A while back, as I was working on my custom user style for Google Reader, I noticed a peculiar behavior when I tried to apply a CSS gradient to the feed title section, specifically something like “starting from solid white to 20% transparent, to 80% transparent and finally back to a solid shade of blue”. The result was not was I expected: the transition from solid colors to transparent was murky, mixed with grey. I started experimenting with different combinations of colors and gradients and in different browsers. Finally I discovered that there is a difference in the way browsers interpret ‘transparent’ in gradients: Chrome and Firefox actually treat transparent as ‘black transparent’, causing gradients to add dark shades where none should appear according to the CSS code; Opera on the other hand makes a smooth transition from the starting solid color to transparency (Internet Explorer doesn’t support gradients at all in the stable channel yet).
During this troubleshooting I built a small example on jsFiddle to illustrate the difference: on a red background two boxes filled with vertical gradients: on the left a solid gradient going from white to red and then back to white; on the right white – transparent – white. In my opinion the rendering should be identical, as the right gradient should simply reveal the red background underneath. Instead, Chrome and Firefox add grey strips to the transition from solid to transparent, as you can see in the screenshots and if you visit the test fiddle in those browsers. You get similar results with both the transparent keyword and the
RGBA() function with alpha set to zero or some small value.
- Resulting rendering in Chrome (identical with Firefox)
- Opera rendering – what I actually expected
Of course, the CSS3 specification for linear gradients is still in draft, the browser support is still experimental (i.e. with browser-specific prefixes) so there are bound to be rendering differences. Going through specs, I noticed an example closely resembling mine, as well as an explanation for the strange results you get in Chrome and Firefox (it seems to me that Opera has implemented the specs correctly in this case):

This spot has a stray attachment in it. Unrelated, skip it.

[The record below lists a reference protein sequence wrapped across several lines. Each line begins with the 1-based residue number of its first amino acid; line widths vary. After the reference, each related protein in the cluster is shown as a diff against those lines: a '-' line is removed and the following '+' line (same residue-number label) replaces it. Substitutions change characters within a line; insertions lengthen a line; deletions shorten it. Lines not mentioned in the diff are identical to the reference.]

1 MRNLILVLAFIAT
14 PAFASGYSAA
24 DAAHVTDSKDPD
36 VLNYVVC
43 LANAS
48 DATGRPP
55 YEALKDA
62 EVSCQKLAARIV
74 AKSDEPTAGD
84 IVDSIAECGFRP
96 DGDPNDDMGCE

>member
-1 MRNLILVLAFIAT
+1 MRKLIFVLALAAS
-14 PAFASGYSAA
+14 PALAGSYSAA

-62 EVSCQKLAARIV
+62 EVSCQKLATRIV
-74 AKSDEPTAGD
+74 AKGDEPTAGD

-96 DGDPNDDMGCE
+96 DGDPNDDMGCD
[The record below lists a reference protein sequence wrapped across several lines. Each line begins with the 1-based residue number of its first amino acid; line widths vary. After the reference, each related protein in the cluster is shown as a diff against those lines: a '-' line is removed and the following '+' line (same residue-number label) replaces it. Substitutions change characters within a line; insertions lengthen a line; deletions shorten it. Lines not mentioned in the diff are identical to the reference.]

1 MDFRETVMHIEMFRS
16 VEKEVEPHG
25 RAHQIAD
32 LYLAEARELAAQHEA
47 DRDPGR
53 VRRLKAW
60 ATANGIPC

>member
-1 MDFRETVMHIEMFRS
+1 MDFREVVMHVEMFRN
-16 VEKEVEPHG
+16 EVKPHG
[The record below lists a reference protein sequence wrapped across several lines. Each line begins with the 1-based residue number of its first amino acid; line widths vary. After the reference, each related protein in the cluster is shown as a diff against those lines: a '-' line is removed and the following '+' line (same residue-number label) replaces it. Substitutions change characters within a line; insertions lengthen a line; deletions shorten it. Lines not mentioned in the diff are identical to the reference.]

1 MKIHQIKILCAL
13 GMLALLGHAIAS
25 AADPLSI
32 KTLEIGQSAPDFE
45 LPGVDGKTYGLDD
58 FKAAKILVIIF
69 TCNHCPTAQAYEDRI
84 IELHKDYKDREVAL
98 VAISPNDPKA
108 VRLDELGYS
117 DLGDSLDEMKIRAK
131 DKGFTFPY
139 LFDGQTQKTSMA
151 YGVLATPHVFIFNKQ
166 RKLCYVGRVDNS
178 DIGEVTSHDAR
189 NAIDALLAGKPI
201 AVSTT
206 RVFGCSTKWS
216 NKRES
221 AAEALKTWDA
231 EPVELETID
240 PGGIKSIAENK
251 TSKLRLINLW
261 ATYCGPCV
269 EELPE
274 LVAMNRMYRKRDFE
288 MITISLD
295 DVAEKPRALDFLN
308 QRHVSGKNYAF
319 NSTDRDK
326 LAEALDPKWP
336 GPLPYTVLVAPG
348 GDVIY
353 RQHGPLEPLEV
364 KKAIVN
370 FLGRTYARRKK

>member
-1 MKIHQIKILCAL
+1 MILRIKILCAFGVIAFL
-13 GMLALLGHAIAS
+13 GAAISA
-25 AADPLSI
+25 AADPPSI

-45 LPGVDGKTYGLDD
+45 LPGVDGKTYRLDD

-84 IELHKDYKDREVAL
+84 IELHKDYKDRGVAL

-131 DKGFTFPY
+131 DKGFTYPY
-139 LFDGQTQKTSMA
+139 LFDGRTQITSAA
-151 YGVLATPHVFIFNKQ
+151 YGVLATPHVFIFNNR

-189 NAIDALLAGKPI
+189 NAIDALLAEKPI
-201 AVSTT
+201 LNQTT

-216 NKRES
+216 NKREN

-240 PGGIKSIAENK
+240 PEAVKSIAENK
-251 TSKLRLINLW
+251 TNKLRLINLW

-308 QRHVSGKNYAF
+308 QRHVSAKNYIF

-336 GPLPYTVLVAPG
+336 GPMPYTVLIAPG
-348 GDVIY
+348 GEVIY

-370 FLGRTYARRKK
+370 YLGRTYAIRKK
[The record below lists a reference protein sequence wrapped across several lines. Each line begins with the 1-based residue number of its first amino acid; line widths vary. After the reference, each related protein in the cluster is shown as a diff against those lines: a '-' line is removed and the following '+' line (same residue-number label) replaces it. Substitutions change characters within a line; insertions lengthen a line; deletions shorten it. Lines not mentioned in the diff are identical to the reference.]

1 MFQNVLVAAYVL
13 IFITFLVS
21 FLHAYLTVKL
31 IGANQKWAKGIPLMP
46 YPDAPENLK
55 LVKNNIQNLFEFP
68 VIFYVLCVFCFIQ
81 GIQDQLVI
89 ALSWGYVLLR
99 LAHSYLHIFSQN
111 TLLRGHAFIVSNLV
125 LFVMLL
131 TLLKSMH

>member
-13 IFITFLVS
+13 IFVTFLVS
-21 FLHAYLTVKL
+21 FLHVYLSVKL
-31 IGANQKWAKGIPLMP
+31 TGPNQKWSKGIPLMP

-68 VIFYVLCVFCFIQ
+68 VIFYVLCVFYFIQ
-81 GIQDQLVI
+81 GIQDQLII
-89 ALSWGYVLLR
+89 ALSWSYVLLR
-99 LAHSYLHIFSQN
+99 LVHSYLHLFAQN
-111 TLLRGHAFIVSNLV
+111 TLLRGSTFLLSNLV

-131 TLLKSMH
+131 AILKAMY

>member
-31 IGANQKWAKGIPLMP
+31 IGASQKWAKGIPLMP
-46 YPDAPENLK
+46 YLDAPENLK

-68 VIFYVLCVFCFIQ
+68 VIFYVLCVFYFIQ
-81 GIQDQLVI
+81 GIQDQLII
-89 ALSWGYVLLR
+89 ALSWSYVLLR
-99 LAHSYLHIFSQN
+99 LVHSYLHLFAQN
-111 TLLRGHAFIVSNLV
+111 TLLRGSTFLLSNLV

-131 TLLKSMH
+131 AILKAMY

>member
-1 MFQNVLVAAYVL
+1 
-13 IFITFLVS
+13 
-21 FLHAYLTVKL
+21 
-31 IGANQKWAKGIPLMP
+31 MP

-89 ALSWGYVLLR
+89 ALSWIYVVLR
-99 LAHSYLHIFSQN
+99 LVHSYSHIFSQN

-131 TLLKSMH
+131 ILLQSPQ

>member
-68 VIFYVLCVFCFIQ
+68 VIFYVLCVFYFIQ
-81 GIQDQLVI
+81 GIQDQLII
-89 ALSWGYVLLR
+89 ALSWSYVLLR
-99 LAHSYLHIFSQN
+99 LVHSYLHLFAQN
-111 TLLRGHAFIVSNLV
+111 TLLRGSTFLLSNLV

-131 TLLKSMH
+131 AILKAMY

The following example illustrates the difference between a gradient transitioning in pre-multiplied sRGBA and one transitioning (incorrectly) in non-premultiplied. In both of these example, the gradient is drawn over a white background. Both gradients could be written with the following value:
linear-gradient(90deg, red, transparent, blue)
In premultiplied space, transitions to or from "transparent" always look nice:
On the other hand, if a gradient were to incorrectly transition in non-premultiplied space, the colors near "transparent" would noticeably darken to a grayish color, because "transparent" is actually a shorthand for ‘
rgba(0,0,0,0)’, or transparent black.
Which ties again into the debate over Opera starting to support some –webkit-prefixes: even if Opera’s rendering engine picks up the –webkit property, the designer should still test the result in Opera, because it could well be not what he expected (although in this particular case it actually looks better than what you would get in WebKit). The end user should get a better experience anyway, closer to the original design, instead of the fallback for older browsers.
There are other quirks in the linear gradients spec; you can read some very interesting examples in this article.